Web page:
WHEELING - A Five Guys Burgers and Fries restaurant and a Taco Bell are among businesses that could be locating to The Highlands in Ohio County, but county commissioners caution any plans there are tentative.
The Ohio County Development Authority this week finalized a sales deal with developer United Growth of San Rafael, Calif., in which. The developer paid $900,000 for two acres of land west of the Fusion restaurant.
The company's website indicates it plans to bring a Five Guys and Taco Bell to the property, as well as Kay Jewelers, GNC, Great Clips and Sprint stores. United Growth plans to build two buildings on their two acres, and these will be separated by a patio.
Land was bought at The Highlands by United Growth. The company’s website says a Five Guys Burgers and?Fries restaurant and Taco Bell are on the way.
by Scott McCloskey
The development will be across the street from where a Primanti Bros. restaurant is being constructed. Primanti Bros. is expected to open in mid-October following construction delays caused by the weather, authority members said this week.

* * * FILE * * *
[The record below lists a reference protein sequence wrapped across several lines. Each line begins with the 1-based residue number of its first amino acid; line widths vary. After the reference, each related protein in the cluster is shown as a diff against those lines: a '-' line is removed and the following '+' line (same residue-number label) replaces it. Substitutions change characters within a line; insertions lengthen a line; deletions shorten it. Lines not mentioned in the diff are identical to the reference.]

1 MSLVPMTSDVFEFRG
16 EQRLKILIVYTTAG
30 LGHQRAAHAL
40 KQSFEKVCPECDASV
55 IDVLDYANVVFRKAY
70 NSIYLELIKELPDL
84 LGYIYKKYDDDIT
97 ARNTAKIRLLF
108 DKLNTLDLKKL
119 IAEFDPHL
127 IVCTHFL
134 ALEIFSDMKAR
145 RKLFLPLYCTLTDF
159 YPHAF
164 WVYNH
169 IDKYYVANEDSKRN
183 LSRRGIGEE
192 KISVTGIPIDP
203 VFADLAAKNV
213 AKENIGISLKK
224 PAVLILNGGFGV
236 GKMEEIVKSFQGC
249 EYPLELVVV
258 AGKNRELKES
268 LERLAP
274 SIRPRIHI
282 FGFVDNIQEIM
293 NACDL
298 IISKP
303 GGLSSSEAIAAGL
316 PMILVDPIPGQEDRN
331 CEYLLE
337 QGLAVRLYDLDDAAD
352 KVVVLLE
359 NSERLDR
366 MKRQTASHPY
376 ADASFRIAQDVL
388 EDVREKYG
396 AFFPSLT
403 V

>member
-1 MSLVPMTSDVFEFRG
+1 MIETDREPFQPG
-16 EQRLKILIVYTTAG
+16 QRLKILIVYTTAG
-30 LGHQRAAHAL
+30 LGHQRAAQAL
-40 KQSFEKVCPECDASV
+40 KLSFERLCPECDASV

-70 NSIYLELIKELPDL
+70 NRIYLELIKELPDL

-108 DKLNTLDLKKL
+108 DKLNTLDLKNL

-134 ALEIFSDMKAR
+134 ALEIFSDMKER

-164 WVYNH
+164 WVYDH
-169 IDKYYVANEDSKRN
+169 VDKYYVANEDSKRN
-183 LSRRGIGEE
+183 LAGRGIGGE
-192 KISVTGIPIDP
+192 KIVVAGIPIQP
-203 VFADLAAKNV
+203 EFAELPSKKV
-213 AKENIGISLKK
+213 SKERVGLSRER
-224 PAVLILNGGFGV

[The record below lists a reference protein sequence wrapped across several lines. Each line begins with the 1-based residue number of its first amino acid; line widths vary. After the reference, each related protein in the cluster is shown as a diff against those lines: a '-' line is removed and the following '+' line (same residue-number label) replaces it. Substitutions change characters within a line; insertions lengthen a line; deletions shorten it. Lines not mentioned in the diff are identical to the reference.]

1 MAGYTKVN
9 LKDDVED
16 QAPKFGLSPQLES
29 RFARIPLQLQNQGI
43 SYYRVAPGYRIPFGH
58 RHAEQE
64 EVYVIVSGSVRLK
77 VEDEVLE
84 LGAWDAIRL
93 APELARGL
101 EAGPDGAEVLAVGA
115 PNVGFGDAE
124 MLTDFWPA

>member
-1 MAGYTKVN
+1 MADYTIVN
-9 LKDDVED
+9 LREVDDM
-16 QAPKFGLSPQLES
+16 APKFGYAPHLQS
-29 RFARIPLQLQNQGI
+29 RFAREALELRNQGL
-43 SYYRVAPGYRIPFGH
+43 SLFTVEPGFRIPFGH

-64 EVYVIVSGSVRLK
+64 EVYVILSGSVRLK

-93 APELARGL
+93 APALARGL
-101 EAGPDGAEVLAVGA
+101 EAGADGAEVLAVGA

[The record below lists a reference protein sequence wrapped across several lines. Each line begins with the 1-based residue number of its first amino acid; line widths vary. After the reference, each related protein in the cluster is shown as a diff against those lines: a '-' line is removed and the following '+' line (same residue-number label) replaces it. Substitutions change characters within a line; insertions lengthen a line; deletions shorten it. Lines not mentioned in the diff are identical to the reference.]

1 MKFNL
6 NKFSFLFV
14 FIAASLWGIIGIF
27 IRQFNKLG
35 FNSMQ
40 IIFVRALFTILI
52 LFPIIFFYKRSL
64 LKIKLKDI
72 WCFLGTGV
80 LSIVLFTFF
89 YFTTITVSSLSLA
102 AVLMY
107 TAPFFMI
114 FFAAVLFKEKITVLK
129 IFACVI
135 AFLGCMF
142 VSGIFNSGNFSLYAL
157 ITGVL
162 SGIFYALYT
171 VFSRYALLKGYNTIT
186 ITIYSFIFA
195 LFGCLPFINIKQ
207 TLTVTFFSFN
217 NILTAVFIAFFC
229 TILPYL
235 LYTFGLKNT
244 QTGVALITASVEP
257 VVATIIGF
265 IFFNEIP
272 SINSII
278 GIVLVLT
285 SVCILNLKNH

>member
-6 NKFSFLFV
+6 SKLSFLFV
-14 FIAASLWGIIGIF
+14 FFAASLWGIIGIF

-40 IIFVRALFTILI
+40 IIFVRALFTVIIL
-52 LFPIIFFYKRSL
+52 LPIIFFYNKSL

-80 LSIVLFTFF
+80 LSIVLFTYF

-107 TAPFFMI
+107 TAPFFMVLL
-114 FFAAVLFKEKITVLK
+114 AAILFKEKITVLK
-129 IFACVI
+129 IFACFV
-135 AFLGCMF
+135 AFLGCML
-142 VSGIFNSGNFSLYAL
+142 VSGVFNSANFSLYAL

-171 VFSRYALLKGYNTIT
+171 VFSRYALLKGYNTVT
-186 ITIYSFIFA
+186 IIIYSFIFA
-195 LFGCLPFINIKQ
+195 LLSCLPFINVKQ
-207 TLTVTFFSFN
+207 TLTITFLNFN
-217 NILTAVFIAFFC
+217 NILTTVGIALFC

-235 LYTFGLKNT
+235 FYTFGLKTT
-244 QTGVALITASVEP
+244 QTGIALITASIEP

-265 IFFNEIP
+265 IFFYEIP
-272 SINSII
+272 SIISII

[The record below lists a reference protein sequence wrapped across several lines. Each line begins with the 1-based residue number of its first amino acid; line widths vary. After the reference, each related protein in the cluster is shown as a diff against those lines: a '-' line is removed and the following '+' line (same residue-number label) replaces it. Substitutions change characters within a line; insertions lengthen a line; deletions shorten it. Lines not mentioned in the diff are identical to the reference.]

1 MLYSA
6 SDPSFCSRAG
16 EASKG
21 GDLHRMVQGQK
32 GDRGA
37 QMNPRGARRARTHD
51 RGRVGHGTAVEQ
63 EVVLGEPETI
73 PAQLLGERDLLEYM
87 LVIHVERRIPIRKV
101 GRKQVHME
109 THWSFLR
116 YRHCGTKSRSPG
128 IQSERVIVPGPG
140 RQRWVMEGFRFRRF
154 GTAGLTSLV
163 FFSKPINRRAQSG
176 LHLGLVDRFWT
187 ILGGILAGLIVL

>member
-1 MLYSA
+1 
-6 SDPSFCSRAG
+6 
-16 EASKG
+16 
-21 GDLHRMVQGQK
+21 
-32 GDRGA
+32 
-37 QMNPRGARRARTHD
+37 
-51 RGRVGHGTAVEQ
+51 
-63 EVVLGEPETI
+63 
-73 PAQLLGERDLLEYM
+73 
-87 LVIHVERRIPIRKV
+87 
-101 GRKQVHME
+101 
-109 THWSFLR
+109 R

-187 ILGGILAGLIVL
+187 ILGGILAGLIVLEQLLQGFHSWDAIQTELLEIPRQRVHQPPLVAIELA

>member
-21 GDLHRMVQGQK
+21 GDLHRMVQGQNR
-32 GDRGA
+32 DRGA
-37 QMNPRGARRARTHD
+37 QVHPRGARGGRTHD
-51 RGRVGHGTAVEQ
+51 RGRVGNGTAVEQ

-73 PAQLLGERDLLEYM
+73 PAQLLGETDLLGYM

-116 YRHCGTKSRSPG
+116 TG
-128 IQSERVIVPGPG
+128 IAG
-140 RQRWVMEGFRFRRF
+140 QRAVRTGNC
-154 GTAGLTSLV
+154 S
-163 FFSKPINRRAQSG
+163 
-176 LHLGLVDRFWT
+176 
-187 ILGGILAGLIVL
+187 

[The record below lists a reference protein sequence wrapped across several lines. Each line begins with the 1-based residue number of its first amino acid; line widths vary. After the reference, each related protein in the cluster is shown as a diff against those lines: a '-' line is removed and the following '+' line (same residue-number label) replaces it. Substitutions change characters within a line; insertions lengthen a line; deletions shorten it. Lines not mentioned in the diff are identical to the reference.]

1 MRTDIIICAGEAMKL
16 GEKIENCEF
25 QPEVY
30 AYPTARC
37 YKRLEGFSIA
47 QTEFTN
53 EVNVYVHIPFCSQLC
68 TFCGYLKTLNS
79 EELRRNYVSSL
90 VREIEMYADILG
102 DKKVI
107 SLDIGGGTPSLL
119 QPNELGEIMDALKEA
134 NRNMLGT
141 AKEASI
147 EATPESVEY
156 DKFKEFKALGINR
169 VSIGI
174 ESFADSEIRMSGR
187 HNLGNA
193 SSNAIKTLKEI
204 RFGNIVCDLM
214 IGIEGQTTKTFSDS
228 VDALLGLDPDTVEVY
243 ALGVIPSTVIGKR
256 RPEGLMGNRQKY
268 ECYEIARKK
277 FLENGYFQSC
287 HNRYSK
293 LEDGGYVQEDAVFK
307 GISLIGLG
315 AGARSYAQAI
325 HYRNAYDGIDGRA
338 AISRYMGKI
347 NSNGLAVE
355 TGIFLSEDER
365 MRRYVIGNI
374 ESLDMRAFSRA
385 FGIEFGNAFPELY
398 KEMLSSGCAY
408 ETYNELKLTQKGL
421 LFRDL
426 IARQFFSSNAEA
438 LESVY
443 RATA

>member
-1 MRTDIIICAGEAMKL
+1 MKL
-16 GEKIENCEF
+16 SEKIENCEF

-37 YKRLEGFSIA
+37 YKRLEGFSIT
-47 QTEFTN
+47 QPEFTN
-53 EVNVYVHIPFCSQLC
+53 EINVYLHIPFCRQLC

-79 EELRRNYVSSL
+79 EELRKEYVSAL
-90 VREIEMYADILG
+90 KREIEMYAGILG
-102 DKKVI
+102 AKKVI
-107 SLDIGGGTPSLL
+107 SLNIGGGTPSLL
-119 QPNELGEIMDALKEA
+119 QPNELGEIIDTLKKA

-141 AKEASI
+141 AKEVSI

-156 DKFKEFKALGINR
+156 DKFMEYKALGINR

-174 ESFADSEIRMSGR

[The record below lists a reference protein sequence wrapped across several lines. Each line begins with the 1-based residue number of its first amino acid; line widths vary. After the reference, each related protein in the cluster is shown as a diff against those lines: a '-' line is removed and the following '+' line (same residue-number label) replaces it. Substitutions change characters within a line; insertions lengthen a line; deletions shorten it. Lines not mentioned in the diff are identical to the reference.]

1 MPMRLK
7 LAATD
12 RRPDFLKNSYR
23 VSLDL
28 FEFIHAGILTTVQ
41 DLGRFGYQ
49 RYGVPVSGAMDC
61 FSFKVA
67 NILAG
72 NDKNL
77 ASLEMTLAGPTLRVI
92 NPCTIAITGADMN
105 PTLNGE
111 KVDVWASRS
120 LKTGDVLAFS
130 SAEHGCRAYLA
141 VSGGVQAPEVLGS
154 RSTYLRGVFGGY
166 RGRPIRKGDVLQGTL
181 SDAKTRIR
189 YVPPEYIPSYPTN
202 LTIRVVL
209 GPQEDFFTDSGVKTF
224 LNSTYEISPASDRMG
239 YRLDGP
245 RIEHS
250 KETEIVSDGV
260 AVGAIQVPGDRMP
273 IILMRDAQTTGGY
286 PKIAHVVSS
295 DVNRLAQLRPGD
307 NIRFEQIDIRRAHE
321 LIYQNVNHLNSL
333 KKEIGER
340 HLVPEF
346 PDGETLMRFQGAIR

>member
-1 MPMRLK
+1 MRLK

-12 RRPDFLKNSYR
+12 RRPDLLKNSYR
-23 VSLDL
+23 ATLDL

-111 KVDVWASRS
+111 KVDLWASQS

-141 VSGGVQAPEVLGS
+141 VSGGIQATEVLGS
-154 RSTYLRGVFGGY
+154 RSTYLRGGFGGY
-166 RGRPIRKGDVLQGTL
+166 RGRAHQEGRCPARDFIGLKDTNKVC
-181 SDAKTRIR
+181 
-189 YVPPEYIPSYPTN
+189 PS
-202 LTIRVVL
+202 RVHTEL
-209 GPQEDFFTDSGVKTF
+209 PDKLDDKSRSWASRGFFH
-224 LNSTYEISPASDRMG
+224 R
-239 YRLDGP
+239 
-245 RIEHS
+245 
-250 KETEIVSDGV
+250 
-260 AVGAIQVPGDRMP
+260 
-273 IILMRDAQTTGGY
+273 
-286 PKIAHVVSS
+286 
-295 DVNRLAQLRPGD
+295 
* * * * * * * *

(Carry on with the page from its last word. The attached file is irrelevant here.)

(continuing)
Calls to United Growth and the Five Guys headquarters were not immediately returned Wednesday.
But County Commissioner Orphy Klempa said plans at The Highlands are often subject to change, and expected stores and their locations there are tentative.
"There is some shifting around of existing tenants that is being talked about," he said.
Commissioner Tim McCormick also took pause after seeing the names on the list.
"The key word is 'tentative,'" he said. "Some of those are correct, some are very wrong. We can't divulge yet what is planned for there, and we can't announce any tenants. If United wants to do that, they can."
McCormick said the Development Authority has achieved much diversity at The Highlands, mixing office, medical and distribution businesses amid retail offerings.
"There are some things in the hopper that could put a lot of people to work to build," he said. "Once they are operational, they will put a lot of other people to work, no matter what it is."
Klempa said while some retail stores are being affected by online shopping, The Highlands should prove successful because of its diversity and the number of restaurants on the property that will bring people to the development.
"There are a lot of people doing shopping online, but I don't know anybody who can eat online," he said. "You can't. I don't care how hard you try."